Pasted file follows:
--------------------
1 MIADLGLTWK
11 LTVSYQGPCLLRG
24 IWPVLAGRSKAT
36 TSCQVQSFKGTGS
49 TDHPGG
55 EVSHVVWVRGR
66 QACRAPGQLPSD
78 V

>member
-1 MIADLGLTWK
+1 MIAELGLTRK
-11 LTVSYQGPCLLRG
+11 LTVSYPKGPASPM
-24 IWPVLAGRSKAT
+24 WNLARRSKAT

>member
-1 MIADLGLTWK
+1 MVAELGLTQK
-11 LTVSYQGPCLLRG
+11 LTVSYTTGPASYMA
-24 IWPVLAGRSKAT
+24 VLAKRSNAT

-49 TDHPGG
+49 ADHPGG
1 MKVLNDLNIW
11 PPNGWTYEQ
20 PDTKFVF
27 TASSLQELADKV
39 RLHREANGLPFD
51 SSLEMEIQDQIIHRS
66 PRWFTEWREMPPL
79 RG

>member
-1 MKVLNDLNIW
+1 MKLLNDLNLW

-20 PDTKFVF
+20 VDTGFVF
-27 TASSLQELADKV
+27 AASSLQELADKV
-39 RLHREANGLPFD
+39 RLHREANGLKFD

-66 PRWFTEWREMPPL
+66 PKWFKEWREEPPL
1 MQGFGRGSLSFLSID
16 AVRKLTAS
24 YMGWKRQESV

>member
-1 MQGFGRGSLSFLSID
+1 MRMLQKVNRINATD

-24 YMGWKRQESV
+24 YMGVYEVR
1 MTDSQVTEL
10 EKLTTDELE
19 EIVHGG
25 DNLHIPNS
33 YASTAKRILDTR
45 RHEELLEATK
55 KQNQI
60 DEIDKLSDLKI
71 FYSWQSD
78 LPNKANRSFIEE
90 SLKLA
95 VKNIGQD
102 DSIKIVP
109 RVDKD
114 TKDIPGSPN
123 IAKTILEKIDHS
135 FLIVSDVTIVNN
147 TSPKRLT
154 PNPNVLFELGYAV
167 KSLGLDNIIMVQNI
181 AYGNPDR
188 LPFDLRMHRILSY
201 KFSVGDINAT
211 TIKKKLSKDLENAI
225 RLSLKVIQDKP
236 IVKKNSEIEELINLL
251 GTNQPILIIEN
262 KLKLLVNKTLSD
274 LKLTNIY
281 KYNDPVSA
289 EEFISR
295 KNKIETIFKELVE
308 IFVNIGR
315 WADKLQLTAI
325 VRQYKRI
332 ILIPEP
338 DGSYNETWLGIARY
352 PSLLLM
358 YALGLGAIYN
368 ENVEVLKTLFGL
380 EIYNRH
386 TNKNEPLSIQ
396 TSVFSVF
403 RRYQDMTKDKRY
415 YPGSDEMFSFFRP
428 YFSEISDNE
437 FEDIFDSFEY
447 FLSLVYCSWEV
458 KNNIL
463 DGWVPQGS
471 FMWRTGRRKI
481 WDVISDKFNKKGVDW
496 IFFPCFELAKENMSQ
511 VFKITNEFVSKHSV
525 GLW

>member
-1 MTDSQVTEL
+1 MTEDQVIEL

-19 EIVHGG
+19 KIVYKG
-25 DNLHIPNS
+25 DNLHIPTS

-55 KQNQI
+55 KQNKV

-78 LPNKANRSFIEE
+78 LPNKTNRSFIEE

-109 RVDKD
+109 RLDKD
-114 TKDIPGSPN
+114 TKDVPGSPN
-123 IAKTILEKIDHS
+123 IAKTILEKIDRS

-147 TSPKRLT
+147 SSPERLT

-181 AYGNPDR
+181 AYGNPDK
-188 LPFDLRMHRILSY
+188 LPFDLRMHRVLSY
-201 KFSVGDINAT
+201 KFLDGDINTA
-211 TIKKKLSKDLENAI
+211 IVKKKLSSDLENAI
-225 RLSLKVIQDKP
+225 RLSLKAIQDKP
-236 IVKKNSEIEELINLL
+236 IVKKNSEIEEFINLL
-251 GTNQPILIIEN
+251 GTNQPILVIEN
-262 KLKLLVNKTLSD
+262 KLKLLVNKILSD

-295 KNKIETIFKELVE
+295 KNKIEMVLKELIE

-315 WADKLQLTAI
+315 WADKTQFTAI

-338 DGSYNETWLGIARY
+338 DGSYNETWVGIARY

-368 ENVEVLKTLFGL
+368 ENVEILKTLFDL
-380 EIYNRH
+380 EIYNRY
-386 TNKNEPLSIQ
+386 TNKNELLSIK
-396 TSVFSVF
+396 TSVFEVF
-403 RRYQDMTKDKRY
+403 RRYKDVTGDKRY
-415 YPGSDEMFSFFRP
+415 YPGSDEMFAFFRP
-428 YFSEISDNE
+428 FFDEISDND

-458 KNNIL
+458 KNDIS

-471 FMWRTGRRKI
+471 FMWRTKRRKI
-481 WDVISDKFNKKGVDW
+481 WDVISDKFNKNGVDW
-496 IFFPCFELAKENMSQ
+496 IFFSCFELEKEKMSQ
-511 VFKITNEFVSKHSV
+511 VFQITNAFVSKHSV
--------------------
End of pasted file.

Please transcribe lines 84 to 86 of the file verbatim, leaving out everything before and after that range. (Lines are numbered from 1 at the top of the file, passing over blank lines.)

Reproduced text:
308 IFVNIGR
315 WADKLQLTAI
325 VRQYKRI